Could Bruce Willis save the world from disaster? Er, no, says experts at the University of Leicester
Scientists have come up with some bad news – if a huge asteroid is plummeting towards Earth, we will not be able to stop it.
The Mayan civilisation of Central America predicted the world will end on December 21 this year.
They did not specify how the world will end, but it got experts at the University of Leicester wondering if we had the technology to prevent an asteroid vaporising humanity – as Bruce Willis managed to do in the Hollywood blockbuster Armageddon.
The answer was "no".
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In the 1998 film, Bruce and his team fly to an approaching asteroid the size of Texas, drill a hole in it and drop in a nuclear bomb.
The explosion splits the giant rock in two and nearly everyone lives happily ever after.
Unfortunately for mankind, University of Leicester researchers have calculated that in real life we wouldn't be able to produce a big enough bang.
In fact, the job would require a bomb a billion times more powerful than the biggest nuke ever built.
Student Ben Hall, 22, is one of four authors of a scientific paper called "Could Bruce Willis Save the World?".
He said: "That method wouldn't work with an asteroid the size of the one in the film, although there are still other possibilities – such as attaching rockets to push it to the side – but all the alternatives have problems, too, including getting to it soon enough.
"An asteroid collision is one of the ideas about how the world might end when the Mayan calendar finishes but I don't think many people take it too seriously. It was just a bit of fun."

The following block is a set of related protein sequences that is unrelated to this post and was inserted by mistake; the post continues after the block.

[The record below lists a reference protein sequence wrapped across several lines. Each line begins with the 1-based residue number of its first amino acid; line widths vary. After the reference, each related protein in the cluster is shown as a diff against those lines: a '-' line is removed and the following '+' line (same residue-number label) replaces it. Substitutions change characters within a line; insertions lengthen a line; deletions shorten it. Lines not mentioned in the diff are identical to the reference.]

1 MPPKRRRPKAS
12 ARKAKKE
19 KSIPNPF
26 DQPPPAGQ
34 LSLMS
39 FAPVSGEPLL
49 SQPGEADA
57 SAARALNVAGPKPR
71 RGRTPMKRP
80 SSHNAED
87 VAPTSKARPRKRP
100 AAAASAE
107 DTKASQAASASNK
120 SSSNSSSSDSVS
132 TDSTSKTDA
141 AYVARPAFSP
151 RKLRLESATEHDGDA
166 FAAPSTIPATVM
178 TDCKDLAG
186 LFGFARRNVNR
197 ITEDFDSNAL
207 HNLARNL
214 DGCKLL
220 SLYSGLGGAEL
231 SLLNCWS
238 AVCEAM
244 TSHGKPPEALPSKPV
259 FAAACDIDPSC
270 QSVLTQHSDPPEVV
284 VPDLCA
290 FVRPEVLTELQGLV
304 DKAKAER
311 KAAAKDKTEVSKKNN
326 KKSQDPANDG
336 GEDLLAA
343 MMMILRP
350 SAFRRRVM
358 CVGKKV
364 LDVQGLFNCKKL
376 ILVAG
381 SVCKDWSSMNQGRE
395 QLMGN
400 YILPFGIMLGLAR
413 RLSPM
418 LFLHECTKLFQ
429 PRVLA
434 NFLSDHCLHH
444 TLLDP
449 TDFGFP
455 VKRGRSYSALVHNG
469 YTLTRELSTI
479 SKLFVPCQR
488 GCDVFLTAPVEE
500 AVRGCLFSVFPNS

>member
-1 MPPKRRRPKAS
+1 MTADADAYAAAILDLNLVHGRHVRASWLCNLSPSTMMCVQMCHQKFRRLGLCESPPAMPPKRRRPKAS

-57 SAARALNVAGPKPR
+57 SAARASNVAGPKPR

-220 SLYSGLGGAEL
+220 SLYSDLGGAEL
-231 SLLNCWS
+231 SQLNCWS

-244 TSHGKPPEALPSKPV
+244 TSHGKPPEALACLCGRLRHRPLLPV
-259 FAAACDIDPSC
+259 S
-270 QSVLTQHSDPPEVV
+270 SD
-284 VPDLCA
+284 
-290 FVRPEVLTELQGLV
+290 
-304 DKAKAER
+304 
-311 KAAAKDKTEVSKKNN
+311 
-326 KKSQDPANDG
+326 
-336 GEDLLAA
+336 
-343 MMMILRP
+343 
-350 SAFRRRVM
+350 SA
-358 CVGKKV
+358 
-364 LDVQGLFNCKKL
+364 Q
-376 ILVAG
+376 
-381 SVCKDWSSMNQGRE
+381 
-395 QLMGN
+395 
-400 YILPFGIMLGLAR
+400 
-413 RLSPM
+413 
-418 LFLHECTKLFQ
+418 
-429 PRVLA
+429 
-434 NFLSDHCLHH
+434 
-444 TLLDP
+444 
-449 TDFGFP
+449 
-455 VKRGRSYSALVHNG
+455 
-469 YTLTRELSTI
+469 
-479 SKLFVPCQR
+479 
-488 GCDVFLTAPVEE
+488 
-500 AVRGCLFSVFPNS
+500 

For anyone who does have serious concerns about an asteroid impact on December 21, Leicester also has another team of astronomers at the Near Earth Object Information Centre, who are able to reassure us that nothing like this is going happen – at least no time soon.
The centre, at the National Space Centre in Leicester, is responsible for informing the Government and public of any threats from outer space.
It uses data from telescopes around the globe and in space. They recently tracked 2002am31, a rock eight times the size of the National Space Centre rocket tower, which passed the Earth on July 22 at a safe distance.
Spokeswoman Malika Andress said: "There isn't anything heading this way this year and, if anyone is worried, they can keep an eye on our website for updates.
"Everything is being monitored closely. The Earth is a giant piece of rock hurtling through space and there are a lot of other rocks out there but if anything is heading towards us we will get plenty of warning. People in Leicester will be the first to know if anything is going to happen."